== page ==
They say every cloud has a silver lining. The tragic plane crash that took the lives of so many of Poland’s finest over the weekend may be a case in point, providing an opportunity to heal wounds old and new.
President Obama has announced that he will attend the funeral.
The White House said today that President Barack Obama will fly to Poland to attend the state funeral of Polish President Lech Kaczynski on April 18. A statement by the White House said, "The president will travel to Krakow, Poland to attend the State Funeral of President Lech Kaczynski and First Lady Maria Kaczynska on Sunday, April 18th."
White House spokesman Robert Gibbs said today that "the president will travel to Krakow to express the depth of our condolences to an important and trusted ally."
Presidents frequently skip state funerals, passing the duty on to their vice president. By attending personally, Obama can undo some of the damage he did by not only canceling his predecessor’s basing of defensive missiles in Poland but rolling it out on the 70th anniversary of the Soviet invasion. This sends the signal that Poland is indeed a valued ally and that the United States will stand with her in difficult times.
More importantly, however, is an opportunity for Poland and Russia to continue the healing process that was underway in the ceremonies recognizing the Katyn massacre. Russia’s leaders have won praise for their sensitive handling of the crash and its aftermath. And Washington Post columnist Anne Applebaum, who happens to be married to Polish foreign minister Radek Sikorski, is seeing other very positive signs.
[D]iscussion of these potential causes has been open and frank. The Polish prime minister, Donald Tusk, immediately flew to the crash site, accompanied by his Russian counterpart, Vladimir Putin. Polish forensic investigators were on the ground within hours. The Russian government is offering assistance and waiving visa requirements for all families who want to travel to Russia. There are television cameras everywhere. Russian airport officials have been speaking in public, answering questions, talking to journalists.
To the Western reader, none of this will seem unusual: Those kinds of things are expected after plane crashes, especially those involving prominent public officials. But in this part of the world — and especially in this particular piece of haunted forest — the open discussion of a tragedy represents a revolutionary change.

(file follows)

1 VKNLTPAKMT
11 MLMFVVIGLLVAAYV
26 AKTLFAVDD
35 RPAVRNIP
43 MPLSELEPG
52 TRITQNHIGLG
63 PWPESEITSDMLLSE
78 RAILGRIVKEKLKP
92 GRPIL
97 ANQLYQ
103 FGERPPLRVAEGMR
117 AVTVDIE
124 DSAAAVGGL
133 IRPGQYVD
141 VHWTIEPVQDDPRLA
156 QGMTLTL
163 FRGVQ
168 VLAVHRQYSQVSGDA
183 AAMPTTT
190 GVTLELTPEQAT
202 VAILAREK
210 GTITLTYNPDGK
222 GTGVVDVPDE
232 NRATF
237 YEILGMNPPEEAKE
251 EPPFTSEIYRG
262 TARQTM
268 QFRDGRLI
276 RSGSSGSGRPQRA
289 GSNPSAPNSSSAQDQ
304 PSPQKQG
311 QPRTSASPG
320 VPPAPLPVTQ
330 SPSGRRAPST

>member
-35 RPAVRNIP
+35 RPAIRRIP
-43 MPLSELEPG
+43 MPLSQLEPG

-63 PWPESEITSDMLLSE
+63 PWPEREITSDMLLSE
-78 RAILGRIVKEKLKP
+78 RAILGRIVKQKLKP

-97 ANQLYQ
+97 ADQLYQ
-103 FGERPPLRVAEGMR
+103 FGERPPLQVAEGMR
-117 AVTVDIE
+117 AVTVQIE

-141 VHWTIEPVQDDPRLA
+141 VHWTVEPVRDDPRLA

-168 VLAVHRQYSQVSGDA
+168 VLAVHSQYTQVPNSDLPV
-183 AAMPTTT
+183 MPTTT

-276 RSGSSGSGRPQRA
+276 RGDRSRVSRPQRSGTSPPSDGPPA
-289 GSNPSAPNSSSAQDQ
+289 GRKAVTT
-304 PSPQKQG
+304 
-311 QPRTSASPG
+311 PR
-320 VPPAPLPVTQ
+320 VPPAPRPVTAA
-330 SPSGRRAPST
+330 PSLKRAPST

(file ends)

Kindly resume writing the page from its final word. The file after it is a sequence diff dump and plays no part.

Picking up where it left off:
For half a century, the failure to tell the truth about Katyn created a profound lack of trust between Poland and Russia, one that continues to hamper political, economic and cultural ties between the neighboring countries even today. The ongoing distortions of Russian history have helped create a climate of public apathy and cynicism in Russia, too. The official lack of frankness in the past and about the past helps explain, for example, why so many Russians doubt that that their government has told them the truth about the terrorist attacks that periodically shatter the peace. Indeed, Russian officials are showing more transparency in the wake of this tragedy than they have shown after some of their own.
And yet there is no law that says the past has to strangle the present: Countries can change, political cultures can grow more open, politicians can learn not to shroud difficult events in mystery and deceit. Over the past 20 years, both Russian and Polish officials have begun to acquire the art of speaking with the public, even if they don’t always choose to do so. This is a real change, and we have seen over the past few days what kind of impact it can have.
It’ll take more than a few days to heal the damage caused by decades of brutality, occupation, and lies. But we can hope, at least, that this is the beginning of a trend rather than a momentary aberration.
James Joyner is managing editor of the Atlantic Council. Photo credit: Getty Images.